Old age homes are a really difficult place to be right now. In our country some of the scariest outbreaks are happening there as not only does it spread quickly among residents, they are often among the most vulnerable to the virus. And so the response by most of these places is to tell all residents to stay alone in their rooms all day. No talking to other residents, no going out to watch TV have dinner with others, or relax in the lounge with a book. Though it’s understandably necessary the result is that there’s a whole segment of our population effectively in solitary confinement with no clear end in sight. In Amsterdam in at least one case someone is trying an innovative method for improving connection:
Last week I went downstairs to our building’s laundry room and there on the bulletin board was a kind note someone left – and it was so lovely to see that someone else, clearly affected by it, responded.
It wasn’t until I got back upstairs and showed Sage the photo that she recognized the handwriting. Our son left the original note. I was so happy and proud of him.
This entry’s thing that you can do is just that: Reach out to someone. You can do it anonymously like my son did, you can call a friend, you can host a videocall with friends and play games or talk about books as we sometimes do. Humans are a social species and isolation can be really difficult for some – especially those living alone. A quick call can mean a whole lot.
And if you have the time I’m going to share another opportunity for you to help bring some light in to an elderly person’s life. It’s so easy. Take out a piece of paper now. Draw a picture or write a note (or both), take a photo of it with your phone and follow the instructions below. It will, for sure, make someone’s day to know that someone is thinking of them – and especially from far away. This week alone this blog had visitors from thirteen different countries – imagine if letters came from all around the world. Here is more info:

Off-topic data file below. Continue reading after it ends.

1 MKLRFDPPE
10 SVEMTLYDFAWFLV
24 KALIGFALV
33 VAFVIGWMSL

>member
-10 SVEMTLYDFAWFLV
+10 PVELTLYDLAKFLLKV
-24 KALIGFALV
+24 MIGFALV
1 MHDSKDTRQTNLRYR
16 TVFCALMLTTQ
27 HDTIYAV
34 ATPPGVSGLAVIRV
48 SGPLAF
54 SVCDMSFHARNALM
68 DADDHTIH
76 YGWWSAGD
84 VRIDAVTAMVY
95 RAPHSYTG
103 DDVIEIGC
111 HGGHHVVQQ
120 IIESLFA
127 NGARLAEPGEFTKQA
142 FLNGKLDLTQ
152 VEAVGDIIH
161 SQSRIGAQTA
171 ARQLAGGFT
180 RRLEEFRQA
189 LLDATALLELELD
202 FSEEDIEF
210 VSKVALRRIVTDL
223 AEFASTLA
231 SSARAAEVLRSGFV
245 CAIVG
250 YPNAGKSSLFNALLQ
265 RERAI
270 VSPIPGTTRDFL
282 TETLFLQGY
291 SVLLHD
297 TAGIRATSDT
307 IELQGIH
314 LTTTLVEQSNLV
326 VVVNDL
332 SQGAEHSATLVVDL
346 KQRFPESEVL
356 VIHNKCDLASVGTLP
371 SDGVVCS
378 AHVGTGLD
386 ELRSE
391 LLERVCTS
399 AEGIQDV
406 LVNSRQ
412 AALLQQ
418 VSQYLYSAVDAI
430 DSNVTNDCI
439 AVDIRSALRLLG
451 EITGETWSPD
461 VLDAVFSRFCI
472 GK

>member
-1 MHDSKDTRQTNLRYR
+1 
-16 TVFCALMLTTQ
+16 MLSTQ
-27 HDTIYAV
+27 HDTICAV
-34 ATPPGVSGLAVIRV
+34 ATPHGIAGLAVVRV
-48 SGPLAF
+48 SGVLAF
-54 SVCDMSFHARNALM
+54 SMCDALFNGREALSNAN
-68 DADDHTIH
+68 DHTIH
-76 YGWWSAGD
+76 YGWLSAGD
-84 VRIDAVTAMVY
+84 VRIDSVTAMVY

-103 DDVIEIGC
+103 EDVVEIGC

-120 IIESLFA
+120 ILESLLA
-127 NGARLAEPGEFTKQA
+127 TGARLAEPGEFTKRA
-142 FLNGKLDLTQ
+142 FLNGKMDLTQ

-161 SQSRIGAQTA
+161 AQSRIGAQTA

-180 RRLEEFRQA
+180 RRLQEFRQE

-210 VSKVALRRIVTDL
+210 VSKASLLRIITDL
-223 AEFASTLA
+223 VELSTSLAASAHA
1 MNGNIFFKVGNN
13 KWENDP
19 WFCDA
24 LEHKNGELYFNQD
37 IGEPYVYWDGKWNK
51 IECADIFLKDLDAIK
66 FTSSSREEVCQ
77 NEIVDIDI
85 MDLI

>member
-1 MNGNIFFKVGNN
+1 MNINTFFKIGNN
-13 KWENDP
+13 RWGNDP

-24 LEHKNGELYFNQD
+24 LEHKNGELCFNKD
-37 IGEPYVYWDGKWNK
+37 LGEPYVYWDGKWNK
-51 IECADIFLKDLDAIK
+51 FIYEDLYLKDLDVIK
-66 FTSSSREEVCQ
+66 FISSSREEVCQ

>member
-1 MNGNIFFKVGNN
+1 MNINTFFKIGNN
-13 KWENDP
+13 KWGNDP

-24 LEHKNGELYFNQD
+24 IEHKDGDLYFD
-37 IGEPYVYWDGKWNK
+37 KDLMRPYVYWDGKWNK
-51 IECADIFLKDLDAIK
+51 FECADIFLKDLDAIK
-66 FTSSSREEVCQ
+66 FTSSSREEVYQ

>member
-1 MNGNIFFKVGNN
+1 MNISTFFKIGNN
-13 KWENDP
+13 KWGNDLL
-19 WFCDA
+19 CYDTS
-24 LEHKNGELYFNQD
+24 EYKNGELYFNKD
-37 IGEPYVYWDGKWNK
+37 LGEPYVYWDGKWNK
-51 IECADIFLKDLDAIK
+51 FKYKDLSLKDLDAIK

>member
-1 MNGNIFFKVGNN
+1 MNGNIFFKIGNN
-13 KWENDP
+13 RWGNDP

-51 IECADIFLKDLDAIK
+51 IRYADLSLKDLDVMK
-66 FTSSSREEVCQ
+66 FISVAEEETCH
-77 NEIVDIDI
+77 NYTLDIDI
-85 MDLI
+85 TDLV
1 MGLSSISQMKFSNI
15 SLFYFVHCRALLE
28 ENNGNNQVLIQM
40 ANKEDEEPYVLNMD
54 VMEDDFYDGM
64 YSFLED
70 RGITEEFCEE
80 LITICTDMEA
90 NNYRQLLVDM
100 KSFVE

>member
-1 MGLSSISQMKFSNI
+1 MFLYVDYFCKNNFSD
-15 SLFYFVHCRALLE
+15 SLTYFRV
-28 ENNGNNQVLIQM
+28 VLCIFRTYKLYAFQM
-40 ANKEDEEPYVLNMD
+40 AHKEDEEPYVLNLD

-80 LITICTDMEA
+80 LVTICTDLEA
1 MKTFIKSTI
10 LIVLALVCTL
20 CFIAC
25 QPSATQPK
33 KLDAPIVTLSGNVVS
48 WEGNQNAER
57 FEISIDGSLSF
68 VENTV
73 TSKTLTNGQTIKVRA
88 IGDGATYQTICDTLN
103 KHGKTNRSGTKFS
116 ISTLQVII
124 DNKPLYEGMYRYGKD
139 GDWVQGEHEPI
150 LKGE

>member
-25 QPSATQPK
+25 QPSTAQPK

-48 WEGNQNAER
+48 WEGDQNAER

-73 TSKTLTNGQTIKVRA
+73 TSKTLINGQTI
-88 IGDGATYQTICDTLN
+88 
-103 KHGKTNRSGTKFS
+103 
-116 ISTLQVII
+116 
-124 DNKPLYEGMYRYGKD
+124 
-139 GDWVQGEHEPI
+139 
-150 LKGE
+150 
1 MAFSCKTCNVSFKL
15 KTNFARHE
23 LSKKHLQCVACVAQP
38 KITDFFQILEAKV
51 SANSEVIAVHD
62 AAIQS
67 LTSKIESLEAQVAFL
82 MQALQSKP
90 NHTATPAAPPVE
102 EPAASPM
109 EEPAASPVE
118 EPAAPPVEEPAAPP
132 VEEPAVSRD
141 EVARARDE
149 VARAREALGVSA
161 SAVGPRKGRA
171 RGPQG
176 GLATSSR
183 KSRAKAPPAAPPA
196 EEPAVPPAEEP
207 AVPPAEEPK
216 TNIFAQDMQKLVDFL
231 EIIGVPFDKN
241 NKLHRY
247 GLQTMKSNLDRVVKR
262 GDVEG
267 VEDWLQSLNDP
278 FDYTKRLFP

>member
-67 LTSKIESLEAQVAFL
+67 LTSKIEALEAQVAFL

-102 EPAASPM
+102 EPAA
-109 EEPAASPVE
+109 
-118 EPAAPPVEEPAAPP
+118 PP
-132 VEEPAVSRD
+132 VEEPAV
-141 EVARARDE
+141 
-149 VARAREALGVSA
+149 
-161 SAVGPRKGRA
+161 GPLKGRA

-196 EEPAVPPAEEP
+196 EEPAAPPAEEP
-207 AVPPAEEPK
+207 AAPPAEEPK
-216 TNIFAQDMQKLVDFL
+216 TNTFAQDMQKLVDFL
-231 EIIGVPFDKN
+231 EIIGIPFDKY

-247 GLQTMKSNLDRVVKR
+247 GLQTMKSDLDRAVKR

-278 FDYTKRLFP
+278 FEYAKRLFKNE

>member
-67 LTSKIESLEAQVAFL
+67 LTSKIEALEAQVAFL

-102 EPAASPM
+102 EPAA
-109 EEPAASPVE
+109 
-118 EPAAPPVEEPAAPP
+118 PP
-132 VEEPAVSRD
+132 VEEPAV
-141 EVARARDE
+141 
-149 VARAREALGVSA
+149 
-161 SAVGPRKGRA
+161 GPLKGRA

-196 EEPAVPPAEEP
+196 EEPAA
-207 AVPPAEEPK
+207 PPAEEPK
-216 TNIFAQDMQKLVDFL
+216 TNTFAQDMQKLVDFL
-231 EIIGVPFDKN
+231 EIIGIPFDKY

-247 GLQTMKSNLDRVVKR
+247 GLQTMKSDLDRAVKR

The Stay Gold society is a group in Western Ontario that wants to bring joy to to seniors by visiting them, and bringing them gifts and letters. However, during the pandemic, long term care homes are closed. In fact, in many of them, residents aren’t even allowed out of their rooms for fear of spreading the virus. In several homes in the province, once the virus spread to the home, several seniors died. Even those who have relatives living nearby that want to see them can’t because of the risks. (A friend of mine took her children to visit her mother for Easter and they could only stand outside with hand-coloured signs sending good wishes and wave to grandma who looked out from the second floor window.
I can’t imagine the loneliness and fear people there are feeling right now. The Stay Gold Society is asking people to send letters (handwritten if possible) and artwork. It is incredibly simple. As they say on their page:
It’s as simple as 1, 2, 3: write (or draw), scan and send.
- Write a letter and/or create a drawing or work of art. Letters can be addressed generally, i.e “Hello there,” or “Dear friend,”. Handwritten letters are preferred, however typed letters are also accepted. Be sure to use large printing.
- Scan your letters or artwork. We recommend using the Notes app scanning function if you can. Letters and artwork can also be photographed.
- Send your Virtual HappyMail to email@example.com
And here’s the amazing and inspiring part that I just found as I was looking for more details to share with you about this organization:
The founder of this organization. The person who cares so much about her elders and the one making this all possible is only sixteen years old. If there was ever an illustration of the importance of just doing something – trying to make a difference related to something you care about, it is this. If she can make a in matters that she cares about, so can you. And it can start with your writing a short letter from wherever you are, taking a photo and sending it on to Emily. And if she inspires you as much as she does me, be sure to tell her that.